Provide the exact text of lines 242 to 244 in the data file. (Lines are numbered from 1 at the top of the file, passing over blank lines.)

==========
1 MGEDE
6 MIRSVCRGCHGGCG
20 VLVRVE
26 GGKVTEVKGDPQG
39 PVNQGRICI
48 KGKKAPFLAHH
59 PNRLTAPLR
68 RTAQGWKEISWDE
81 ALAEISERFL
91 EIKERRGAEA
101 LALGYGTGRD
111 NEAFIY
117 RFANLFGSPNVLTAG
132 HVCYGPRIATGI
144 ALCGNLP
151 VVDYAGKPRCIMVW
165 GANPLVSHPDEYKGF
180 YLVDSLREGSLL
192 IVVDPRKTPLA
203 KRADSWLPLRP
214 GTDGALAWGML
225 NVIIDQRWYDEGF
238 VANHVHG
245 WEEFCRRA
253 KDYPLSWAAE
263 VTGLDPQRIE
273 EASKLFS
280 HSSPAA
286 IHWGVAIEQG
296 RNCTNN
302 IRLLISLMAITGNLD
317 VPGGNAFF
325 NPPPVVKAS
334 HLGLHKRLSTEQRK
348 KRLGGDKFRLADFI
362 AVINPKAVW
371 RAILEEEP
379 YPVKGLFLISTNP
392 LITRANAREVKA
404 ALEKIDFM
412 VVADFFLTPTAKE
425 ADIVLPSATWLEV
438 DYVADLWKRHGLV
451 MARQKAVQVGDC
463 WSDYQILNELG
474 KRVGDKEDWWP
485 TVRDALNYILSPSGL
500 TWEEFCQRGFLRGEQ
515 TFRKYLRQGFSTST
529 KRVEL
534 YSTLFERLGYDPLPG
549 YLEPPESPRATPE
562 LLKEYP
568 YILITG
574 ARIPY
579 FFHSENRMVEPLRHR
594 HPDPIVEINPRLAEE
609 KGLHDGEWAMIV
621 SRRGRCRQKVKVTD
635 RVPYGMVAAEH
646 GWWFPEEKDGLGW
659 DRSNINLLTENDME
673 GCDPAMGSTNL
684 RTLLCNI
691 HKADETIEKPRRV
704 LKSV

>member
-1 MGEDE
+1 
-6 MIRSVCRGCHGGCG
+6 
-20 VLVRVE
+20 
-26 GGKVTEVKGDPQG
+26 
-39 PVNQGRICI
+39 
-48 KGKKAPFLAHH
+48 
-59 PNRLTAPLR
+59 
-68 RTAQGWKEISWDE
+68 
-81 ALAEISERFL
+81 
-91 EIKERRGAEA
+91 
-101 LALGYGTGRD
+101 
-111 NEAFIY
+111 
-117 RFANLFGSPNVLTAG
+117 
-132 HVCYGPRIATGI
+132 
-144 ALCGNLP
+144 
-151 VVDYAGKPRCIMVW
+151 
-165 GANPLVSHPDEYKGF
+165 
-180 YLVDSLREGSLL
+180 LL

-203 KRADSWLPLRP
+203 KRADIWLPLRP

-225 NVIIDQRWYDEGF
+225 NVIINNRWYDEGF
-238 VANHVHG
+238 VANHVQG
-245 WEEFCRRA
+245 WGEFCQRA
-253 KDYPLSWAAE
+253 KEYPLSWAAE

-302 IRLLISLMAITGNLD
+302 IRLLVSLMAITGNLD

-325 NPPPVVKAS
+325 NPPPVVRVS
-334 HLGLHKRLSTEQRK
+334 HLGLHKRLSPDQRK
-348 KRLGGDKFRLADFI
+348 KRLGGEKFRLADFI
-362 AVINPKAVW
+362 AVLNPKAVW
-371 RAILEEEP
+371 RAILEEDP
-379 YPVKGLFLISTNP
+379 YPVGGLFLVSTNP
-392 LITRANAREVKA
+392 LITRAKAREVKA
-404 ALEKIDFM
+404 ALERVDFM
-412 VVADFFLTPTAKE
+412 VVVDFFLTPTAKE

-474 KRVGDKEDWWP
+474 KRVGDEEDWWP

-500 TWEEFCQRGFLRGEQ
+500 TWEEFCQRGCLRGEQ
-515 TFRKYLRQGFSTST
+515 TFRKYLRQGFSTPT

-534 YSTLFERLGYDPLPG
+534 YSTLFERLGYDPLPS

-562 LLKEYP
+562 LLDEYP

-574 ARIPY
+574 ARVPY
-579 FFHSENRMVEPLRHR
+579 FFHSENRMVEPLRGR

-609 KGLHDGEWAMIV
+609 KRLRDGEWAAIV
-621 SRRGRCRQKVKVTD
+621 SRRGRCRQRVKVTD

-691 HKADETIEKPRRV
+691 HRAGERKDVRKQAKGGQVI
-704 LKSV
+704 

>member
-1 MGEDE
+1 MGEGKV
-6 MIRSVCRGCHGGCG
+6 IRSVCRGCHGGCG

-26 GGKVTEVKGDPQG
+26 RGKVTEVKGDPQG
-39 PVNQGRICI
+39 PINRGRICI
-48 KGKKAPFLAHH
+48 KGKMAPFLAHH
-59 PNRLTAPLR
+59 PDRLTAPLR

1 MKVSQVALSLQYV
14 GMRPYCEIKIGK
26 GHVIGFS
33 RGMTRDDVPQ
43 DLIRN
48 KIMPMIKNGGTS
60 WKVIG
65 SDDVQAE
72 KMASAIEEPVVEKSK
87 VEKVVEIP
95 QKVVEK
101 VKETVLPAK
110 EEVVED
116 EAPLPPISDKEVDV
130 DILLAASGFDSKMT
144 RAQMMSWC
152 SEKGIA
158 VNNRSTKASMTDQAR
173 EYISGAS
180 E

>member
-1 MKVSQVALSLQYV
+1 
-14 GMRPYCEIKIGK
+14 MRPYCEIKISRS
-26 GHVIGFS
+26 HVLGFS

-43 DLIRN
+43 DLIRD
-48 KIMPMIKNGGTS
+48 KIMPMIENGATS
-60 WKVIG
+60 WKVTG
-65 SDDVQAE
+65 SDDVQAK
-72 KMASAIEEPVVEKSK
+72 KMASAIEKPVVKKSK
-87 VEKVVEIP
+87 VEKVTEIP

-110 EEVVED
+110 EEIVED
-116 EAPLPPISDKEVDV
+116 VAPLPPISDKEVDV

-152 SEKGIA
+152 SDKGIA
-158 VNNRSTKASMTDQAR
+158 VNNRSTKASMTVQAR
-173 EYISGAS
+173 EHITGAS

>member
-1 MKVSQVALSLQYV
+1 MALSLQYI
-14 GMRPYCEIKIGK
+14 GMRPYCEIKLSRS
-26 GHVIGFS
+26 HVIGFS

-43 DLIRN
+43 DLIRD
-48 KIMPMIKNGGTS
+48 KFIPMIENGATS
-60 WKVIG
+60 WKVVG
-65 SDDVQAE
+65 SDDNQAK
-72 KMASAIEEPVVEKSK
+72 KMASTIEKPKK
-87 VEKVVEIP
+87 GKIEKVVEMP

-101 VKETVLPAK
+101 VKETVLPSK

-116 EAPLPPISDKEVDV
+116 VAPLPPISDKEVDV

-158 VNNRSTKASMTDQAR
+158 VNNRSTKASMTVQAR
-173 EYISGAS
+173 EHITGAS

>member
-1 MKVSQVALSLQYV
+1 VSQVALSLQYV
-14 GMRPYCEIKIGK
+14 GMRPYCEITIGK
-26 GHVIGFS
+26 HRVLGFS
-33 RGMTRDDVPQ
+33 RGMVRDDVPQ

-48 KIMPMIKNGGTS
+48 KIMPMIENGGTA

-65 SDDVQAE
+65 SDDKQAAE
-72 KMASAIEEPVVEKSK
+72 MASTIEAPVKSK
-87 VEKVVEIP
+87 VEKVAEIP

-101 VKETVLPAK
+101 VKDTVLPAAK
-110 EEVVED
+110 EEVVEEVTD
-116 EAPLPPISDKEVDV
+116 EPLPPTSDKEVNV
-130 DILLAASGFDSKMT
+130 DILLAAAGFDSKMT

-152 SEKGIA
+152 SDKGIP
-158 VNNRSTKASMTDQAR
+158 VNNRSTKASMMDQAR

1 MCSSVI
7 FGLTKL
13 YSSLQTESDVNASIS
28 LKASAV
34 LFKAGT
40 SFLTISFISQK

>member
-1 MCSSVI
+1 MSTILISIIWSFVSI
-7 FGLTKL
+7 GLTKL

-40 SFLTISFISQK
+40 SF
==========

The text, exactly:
+158 VNNRSTKASMTVQAR
-173 EYISGAS
+173 EHITGAS